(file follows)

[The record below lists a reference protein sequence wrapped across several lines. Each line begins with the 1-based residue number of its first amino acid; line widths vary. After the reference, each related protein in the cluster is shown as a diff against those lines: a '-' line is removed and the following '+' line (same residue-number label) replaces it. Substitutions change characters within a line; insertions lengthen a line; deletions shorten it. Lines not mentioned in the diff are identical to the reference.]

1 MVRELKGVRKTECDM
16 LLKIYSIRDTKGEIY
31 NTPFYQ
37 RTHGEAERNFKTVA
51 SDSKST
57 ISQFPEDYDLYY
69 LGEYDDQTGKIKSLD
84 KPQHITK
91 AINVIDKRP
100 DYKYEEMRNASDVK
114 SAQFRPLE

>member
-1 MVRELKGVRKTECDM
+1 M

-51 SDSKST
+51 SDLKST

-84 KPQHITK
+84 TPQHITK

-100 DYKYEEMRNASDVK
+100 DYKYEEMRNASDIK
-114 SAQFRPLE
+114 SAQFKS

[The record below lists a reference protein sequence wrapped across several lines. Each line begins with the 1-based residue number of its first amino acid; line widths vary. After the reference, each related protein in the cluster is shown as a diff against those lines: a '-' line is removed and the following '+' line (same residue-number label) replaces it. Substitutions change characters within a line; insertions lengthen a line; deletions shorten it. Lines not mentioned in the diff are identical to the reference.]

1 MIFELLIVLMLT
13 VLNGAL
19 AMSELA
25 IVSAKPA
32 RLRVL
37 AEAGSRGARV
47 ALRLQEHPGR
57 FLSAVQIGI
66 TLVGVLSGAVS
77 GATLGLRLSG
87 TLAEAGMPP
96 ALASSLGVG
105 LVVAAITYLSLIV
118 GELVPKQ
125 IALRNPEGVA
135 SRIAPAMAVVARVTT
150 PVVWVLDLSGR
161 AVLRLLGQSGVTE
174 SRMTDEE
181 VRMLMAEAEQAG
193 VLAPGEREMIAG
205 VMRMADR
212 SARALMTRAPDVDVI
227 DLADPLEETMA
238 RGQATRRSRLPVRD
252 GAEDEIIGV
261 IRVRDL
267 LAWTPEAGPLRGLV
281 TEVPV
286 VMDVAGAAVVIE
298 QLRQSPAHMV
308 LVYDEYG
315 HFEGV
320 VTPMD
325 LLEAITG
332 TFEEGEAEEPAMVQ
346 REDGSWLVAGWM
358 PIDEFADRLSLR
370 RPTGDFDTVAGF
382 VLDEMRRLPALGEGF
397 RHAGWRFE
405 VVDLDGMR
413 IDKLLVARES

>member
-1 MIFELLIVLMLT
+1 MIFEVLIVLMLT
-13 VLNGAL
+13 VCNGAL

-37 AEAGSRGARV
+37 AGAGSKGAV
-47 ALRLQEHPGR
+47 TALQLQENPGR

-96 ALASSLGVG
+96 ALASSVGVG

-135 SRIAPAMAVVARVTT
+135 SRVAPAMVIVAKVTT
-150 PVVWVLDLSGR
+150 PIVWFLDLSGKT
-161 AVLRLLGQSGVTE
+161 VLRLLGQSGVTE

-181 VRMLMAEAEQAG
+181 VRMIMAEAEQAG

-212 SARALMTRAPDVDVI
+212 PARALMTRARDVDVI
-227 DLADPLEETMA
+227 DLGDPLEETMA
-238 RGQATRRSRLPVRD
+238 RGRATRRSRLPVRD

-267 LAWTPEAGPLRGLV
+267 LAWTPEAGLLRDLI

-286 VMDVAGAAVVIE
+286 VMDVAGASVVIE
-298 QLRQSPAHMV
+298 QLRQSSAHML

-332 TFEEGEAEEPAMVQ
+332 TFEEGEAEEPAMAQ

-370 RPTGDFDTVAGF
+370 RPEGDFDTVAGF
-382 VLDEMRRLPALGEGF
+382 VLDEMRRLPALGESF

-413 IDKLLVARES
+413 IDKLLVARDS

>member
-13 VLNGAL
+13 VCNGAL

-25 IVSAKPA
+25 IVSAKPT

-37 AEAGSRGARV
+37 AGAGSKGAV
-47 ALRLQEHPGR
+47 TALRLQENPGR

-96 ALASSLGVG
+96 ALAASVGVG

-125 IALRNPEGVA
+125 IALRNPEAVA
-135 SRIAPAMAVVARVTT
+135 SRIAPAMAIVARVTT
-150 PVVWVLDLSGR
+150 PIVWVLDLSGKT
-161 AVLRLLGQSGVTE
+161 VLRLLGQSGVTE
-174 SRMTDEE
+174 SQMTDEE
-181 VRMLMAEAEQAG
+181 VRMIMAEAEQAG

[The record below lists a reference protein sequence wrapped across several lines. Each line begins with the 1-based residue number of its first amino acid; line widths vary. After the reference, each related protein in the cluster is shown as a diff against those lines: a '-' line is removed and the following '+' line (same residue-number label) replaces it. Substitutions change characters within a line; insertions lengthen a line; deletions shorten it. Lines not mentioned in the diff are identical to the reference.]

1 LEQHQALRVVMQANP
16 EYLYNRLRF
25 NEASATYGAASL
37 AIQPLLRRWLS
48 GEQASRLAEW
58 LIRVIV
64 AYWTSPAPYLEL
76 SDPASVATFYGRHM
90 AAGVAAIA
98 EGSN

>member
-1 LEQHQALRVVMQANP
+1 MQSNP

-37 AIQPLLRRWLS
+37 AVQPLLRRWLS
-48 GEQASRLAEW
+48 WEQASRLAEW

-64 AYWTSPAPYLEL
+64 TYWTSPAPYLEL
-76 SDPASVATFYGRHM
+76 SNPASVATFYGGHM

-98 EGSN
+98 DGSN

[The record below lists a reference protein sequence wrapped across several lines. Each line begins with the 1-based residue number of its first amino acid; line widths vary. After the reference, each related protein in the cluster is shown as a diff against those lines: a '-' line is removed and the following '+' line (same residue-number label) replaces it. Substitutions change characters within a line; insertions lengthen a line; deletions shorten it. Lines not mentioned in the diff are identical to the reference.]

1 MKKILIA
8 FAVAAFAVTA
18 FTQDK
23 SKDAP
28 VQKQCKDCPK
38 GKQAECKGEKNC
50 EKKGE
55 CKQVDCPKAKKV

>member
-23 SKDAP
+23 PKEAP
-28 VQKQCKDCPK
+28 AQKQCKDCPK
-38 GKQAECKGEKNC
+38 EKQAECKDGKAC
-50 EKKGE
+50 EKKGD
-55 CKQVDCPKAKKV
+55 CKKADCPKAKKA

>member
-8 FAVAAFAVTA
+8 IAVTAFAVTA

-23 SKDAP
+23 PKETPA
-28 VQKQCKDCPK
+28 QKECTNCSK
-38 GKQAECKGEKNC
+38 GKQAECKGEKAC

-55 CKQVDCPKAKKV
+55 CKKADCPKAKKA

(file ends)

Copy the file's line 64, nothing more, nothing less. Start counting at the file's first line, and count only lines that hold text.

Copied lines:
382 VLDEMRRLPALGEGF